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Intensifying Processes – Chemical and Biochemical

Prof Gargi Das


Department of Chemical Engineering
Indian Institute of Technology, Kharagpur
India
Process intensification simply means to increase the efficiency of a particular process.In 1983
Ramshaw introduced the concept of process intensification (PI) and according to him it is a
design strategy to make dramatic changes in plant sizes by several orders of magnitude which
leads to miniaturization of process equipments. Microreactor technology,which enables the
production of miniaturecomponents for chemical and biochemical systems, involve continuous
flow systems usually comprising of two or more phases. In biphasic flow systems, the two
phases can distribute themselves in a wide variety of ways, not under the control of the
experimenter or the designer. Miniaturization favors the plug flow morphology which enhances
interfacial area, reduces diffusion length and increases interphase mixing, all of which contribute
to enhanced transport properties.
The Multiphase Flow group in the Chemical Engineering Department of IIT Kharagpur has
designed and patented devicesto enhance plug flow and intensify mass transfer controlled
processes in reduced dimensions. One of the devices comprise of multiple bends which force the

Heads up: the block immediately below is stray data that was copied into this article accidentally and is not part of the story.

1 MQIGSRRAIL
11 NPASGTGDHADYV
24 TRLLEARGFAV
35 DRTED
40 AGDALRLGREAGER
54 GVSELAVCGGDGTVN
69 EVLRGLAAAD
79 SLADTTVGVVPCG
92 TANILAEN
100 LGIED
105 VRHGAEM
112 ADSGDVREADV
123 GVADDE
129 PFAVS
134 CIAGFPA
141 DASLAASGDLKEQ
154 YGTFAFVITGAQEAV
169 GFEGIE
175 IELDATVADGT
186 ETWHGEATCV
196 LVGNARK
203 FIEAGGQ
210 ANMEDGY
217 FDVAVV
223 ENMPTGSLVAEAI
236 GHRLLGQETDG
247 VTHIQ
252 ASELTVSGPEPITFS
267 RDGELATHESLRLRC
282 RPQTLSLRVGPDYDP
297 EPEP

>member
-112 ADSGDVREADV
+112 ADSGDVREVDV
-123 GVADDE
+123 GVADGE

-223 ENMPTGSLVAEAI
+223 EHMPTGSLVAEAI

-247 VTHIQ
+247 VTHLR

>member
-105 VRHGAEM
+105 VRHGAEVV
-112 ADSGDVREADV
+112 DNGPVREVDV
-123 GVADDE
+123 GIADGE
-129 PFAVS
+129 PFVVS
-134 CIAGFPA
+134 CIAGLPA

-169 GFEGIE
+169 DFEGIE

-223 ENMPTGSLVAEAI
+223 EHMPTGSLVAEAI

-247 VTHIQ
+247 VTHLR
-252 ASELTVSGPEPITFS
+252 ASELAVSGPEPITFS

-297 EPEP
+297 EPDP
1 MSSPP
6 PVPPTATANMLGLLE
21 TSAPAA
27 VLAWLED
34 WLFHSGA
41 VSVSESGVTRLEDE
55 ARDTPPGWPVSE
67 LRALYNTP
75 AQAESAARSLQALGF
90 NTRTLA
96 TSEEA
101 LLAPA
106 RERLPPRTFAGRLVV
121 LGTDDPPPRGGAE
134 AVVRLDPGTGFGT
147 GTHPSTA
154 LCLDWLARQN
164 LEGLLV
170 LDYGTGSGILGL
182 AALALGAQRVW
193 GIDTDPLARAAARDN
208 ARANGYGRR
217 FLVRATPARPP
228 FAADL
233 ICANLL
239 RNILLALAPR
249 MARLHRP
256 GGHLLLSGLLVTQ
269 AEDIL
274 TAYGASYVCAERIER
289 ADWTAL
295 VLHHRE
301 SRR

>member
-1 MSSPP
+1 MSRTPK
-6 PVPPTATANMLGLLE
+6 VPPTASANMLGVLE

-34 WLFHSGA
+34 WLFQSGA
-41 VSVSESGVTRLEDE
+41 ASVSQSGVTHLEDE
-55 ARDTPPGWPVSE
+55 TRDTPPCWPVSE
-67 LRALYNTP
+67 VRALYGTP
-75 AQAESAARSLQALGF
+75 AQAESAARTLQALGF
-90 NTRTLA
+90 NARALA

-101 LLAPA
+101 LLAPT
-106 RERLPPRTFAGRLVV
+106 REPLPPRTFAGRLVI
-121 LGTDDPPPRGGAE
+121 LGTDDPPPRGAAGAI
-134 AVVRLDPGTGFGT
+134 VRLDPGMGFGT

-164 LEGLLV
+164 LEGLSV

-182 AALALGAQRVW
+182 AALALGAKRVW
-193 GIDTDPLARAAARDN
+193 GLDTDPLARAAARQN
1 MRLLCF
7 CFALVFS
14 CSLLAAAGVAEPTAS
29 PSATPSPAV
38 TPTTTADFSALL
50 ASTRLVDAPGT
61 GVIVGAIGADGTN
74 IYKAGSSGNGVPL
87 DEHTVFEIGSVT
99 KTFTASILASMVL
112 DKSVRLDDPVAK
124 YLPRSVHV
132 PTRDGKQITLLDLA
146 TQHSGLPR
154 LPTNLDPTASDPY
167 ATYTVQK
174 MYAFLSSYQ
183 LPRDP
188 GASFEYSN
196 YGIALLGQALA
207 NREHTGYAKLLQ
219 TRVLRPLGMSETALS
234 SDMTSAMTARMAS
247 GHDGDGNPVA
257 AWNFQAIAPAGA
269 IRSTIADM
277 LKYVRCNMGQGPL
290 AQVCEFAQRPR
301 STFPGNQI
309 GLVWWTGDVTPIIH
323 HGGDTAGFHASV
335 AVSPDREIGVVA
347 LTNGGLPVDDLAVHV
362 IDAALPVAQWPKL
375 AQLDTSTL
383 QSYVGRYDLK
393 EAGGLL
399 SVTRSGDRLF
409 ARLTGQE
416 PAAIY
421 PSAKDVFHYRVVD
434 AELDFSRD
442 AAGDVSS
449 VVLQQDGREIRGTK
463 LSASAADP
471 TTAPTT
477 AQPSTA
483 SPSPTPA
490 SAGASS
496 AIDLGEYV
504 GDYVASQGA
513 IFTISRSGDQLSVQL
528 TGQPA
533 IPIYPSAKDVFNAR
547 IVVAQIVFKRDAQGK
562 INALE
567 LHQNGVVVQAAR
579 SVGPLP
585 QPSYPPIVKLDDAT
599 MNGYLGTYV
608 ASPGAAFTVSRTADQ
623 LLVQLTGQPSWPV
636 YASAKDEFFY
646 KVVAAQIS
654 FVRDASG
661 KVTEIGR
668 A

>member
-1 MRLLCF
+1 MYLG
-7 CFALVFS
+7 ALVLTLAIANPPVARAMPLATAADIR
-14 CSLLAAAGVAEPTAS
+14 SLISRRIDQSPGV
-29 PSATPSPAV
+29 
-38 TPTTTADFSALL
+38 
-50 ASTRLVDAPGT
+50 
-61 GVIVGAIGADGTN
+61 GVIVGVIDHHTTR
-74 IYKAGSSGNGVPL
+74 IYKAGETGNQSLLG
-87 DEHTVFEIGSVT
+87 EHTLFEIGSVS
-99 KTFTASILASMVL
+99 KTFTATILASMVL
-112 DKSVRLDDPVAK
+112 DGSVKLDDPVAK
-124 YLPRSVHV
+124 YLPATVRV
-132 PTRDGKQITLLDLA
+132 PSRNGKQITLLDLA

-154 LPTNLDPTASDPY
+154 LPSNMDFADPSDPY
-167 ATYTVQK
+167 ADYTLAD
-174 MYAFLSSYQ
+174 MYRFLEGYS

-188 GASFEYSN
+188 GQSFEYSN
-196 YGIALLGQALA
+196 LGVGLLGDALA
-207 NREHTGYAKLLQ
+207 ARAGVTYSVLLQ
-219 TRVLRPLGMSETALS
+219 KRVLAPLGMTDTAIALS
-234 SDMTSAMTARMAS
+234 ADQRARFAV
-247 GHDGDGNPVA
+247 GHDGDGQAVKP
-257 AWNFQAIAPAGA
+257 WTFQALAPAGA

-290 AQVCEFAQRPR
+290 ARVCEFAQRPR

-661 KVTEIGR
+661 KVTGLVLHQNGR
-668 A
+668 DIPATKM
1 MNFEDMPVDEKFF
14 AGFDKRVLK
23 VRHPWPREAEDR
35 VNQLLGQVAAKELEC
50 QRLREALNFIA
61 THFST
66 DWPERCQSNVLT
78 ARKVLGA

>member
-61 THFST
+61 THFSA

fluids to split and recombine resulting in efficient and continuous mixing along the flow path
even at low flow rates. The device has no moving parts or static mixer inserts, a particular
attraction for shear sensitive bio systems. In addition, the low cost and easy to fabricate
devicecan be scaled up simply by the numbering up approach which implies using systems in
parallel, suitably packaged in a single unit and the non-functional units can be isolated without
affecting continuous operation.The system is effective for fluids widely differing in viscosity and
surface tension which in general are difficult to mix, an added advantage for biosystems.
Intensification has also been achieved in liquid-liquid systems by low frequency flow oscillations
at the fluid inlet and in gas-liquid systems by mechanical vibration of the test passage, both
contributing to enhanced plugging and increased residence time in the fluidic microspace.